It should be such a simple question, but actually, for our ANSD babies, it’s the hardest to answer.
In standard hearing loss, you do an ABR or test them in a hearing booth. For our babies this just doesn’t cut it. Alice tested anywhere between a moderate and a profound loss within the same session and within minutes. Her hearing was consistent in that it was completely inconsistent. Even when we went for Ear No2, she was still able to completely confound us and her audiologists. Interestingly, when we ask what she hears, its anything between nothing and her new favourite, “Ghosties……..” So none the wiser. But none of that hearing was useful. She couldn’t make enough sense of it to make out speech.
But ANSD kiddies are all different; some hear nothing useful, some have windows of useful hearing and some hear well with amplification or technology that improves noise to sound ratios. Herein lies madness and it’s frustrating for parents, who want a straight answer to what should be a simple question and for professionals as they can’t give the straightforward answer.
We don’t think Ollie hears much; in the next month or so we’re going to find out where he tests in terms of VRA but last week was more exciting and much more useful.
Francesca from Manchester University has devised a test to try and capture the useful hearing in an ANSD baby. An amazing area of research and one that we are delighted to support. We have discovered that Oliver can hear, he can distinguish the different parts of speech (on a simple level consonants and vowels) and the signal can get through. The issue is that it took very loud sounds to do it – for Oliver, it was 105db, but it was still possible. For other ANSD children, the answers will be very different. It was fantastic and amazing and it will be an extremely useful piece of the puzzle for audiologists.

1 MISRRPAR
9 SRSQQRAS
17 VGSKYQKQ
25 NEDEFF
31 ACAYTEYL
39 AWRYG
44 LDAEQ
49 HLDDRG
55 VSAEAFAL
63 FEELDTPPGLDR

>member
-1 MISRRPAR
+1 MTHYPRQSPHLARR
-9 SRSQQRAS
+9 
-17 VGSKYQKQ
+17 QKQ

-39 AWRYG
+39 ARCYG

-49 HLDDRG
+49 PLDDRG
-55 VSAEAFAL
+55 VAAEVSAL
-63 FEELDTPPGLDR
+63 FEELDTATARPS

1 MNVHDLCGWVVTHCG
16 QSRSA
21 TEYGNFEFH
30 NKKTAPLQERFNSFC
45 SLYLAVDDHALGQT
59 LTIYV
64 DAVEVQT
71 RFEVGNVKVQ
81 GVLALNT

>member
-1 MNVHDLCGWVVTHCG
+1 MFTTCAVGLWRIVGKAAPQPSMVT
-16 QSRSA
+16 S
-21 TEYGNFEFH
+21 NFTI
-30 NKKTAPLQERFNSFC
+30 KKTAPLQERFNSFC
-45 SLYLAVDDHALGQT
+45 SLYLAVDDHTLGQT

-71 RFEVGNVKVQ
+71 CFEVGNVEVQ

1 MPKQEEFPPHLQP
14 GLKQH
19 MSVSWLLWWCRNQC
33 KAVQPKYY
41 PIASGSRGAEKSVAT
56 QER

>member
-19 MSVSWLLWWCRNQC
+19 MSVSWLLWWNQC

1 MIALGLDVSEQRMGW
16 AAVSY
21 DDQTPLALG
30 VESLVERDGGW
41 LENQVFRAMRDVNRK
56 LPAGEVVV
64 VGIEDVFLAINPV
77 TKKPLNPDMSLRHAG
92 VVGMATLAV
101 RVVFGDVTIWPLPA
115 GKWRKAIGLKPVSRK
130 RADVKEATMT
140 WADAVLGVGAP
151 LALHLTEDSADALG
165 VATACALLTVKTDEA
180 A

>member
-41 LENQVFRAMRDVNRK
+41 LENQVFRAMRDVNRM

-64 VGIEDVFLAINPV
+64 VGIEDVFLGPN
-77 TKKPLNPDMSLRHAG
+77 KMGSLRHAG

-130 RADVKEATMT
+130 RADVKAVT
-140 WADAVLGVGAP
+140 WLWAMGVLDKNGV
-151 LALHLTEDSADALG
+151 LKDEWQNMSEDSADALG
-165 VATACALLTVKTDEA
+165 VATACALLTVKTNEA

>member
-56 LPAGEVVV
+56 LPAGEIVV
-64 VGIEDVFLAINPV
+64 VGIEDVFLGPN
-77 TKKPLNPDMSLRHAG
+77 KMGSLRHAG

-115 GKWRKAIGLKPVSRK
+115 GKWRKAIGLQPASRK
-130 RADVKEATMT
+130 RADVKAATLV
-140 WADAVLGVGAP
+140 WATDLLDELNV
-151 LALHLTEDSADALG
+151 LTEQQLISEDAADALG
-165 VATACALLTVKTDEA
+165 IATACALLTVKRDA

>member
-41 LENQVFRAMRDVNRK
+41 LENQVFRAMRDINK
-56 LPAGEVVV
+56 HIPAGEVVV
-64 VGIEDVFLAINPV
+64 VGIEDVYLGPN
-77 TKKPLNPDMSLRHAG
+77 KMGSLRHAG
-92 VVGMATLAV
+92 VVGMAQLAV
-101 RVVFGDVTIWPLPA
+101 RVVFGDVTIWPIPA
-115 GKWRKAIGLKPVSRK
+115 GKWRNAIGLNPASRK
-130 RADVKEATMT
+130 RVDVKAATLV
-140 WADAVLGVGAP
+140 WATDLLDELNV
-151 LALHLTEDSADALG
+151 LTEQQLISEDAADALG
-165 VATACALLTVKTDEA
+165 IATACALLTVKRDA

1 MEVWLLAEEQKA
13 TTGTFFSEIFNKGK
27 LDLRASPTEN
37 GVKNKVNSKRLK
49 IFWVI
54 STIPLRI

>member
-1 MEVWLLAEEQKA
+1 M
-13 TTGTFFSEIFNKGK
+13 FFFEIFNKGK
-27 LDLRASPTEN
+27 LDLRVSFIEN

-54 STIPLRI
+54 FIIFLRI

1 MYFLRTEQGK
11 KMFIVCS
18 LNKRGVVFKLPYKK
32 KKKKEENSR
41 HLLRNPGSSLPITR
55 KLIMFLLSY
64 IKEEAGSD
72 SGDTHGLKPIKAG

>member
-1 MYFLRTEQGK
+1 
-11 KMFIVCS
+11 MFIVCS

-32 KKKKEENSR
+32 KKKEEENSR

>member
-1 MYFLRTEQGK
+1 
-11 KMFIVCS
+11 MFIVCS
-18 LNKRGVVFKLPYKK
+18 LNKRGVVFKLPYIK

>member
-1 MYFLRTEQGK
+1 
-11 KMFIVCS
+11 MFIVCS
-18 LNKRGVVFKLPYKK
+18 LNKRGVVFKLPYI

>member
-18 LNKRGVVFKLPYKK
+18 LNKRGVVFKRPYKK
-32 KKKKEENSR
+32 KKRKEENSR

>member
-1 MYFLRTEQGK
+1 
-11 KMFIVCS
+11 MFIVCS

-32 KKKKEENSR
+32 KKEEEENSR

I’m so glad I found your site. Thank u for sharing your journey. My son was diagnosed with ansd at 6months and we chose to wait until 18 months to begin hearing aid trials while continuing using speech therapy. There has been some speech development but speech perception is still difficult to determine. In the last paragraph of your post u noted a test done at manchester to detect useful hearing. Do you have a way to contact Francesca to see how this test was done? We are in Florida and would find such a test very helpful before making a final decision as to ci. Thank you 🙂
Thank you so much for finding us! I think the test I was referring to is called Electrocochleography or ECochG. They essentially try to stimulate the auditory nerve directly, thus bypassing the structures of the ear (and the possible site of ANSD lesion). it ‘can’ (and I stress. ‘Can’) be a good predictor of CI outcome.
I think it is quite readily available in some centres in the states.
Why not come along to our Facebook ANSD group – http://www.facebook.vom/groups/ANSDParents
Ignore my reply – I just re-read the post and it’s not ECochG I was referring to. It is a behavioural test.
I will get Alice’s mummy to post more about it.
Alice’s mummy here – essentially the test is focused on the detection of speech at varying levels. So they played a tape of speech sounds and then monitored responses. They used specific words or sound combinations to see if differences occurred at set levels. Francesca is Francesca Sterling at University of Manchester. It might be worth seeing if they can contact her directly.